Archive for April 10th, 2011

Posada de Coloane

April 10, 2011 in Favourite Places | Comments (3)

A small posada (inn) on the beach, a world away from the casinos and skyscrapers of Macau. It serves some of the best Macahnese food in the city and the views are spectacular. The owner, Mary Ng, was born in India, and is from Calcutta’s Chinese community.

view from the terrace
The Posada from the beach
The terrace

Amitav Ghosh
April 11, 2011


‘Em and The Big Hoom’ by Jerry Pinto

in Current Reading | Comments (8)

Em and the Big Hoom

(unpublished ms)
by
Jerry Pinto
Having followed Jerry Pinto’s work for many years I’ve long believed that he would one day produce a great book. Two years ago, when he promised to send me a manuscript I wondered whether that day might not be at hand. But the manuscript never came and nor was any mention made of it again. Then, a couple of days ago, there it was.
‘Em and The Big Hoom’ is the story of a boy growing up in Mumbai with a mentally afflicted mother (she is the ‘Em’ of the title; ‘The Big Hoom’ is the father). Whether it is a memoir or a bildungsroman I do not know and I don’t think it particularly matters. What is important is that it is utterly persuasive and deeply affecting: stylistically adventurous it is never self-indulgent; although suffused with pain it shows no trace of self-pity. Parts of it are extremely funny, and its pages are filled with endearing and eccentric characters. It also gives us vivid glimpses of rarely-seen facets of Mumbai life: the world of Goan Catholics; of the city’s institutions for the mentally ill; of children who read Adorno and Brendan Behan while coping with a suicidal parent…
‘Em and The Big Hoom’is a profoundly moving book: I cannot remember when I last read something as touching as this. I don’t know what Jerry’s plans for it are, but I hope it appears soon and has the success it deserves. In the meanwhile, as a foretaste, here are a few paragraphs.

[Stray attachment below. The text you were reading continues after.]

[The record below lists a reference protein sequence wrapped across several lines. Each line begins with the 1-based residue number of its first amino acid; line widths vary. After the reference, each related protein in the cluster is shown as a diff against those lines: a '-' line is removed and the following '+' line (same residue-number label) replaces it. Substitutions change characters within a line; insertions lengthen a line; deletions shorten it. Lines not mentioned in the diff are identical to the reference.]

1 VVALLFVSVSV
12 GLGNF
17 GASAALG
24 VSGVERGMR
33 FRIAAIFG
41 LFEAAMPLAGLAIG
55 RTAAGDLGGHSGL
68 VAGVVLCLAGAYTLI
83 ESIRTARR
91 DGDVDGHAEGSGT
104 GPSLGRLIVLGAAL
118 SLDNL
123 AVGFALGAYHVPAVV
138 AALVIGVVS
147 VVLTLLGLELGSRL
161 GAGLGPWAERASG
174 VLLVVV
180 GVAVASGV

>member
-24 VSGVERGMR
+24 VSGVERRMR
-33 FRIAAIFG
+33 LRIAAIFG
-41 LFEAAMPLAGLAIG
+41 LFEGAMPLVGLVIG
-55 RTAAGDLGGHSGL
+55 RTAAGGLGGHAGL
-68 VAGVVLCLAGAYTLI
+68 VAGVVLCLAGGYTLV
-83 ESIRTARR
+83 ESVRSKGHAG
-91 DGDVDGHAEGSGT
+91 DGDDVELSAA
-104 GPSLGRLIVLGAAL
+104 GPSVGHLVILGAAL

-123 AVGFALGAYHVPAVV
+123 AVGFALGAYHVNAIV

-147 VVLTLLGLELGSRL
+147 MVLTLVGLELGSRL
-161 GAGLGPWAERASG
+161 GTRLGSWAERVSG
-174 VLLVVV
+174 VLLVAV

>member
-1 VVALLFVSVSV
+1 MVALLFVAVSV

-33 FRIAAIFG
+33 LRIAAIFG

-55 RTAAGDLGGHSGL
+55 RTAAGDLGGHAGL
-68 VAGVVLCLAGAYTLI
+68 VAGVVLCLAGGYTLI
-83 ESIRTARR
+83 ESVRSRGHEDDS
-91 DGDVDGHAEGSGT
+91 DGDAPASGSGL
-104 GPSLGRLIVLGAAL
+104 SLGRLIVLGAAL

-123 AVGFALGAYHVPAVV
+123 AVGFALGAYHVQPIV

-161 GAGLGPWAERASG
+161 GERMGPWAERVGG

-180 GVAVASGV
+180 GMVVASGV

One day, under the huge mango tree that stood in the schoolyard, with a bunch of schoolboys standing around me, mocking me for being the son of a mad woman, I thought suddenly and automatically: “I want to go home.” And then I thought as suddenly, “I don’t want to go home.” I remember thinking, “If I go on like this, I will go mad.” I tried not to think too much about home, as a concept, after that.
But each time Em came home, we all hoped, for a little while, that the pieces of the jigsaw would fall into place again. Now we could be a textbook illustration: father, mother, sister, brother. Four Pintos, somewhat love-battered, still standing.
I grew up being told that my mother had a nervous problem. Later, I was told it was a nervous breakdown. Then we had a diagnosis, for a brief while, she was said to be schizophrenic and was treated as one. And finally, everyone settled down to calling her manic depressive. Through it all, she had only one word for herself: mad.
Mad?
Mad is an everyday, ordinary word. It is compact. It fits into songs. As the old Hindi film song had it, M-A-D mane paagal. It can become a phrase, “Maddaw-what?” which began life as “Are you mad or what?”. It can be everything you choose it to be: a mad whirl, a mad idea, a mad March day, a mad heiress, a mad mad mad mad world, a mad passion, a mad hatter, a mad dog…
But it is different when you have a mad mother. Then the word wakes up from time to time and blinks at you, eyes of fire. But only sometimes for we used the word casually ourselves, children of a mad mother. There is no automatic gift that arises out of such a circumstance. If sensitivity or gentleness came with such a genetic load, there would be no old people in mental homes.”
Amitav Ghosh
April 11, 2011



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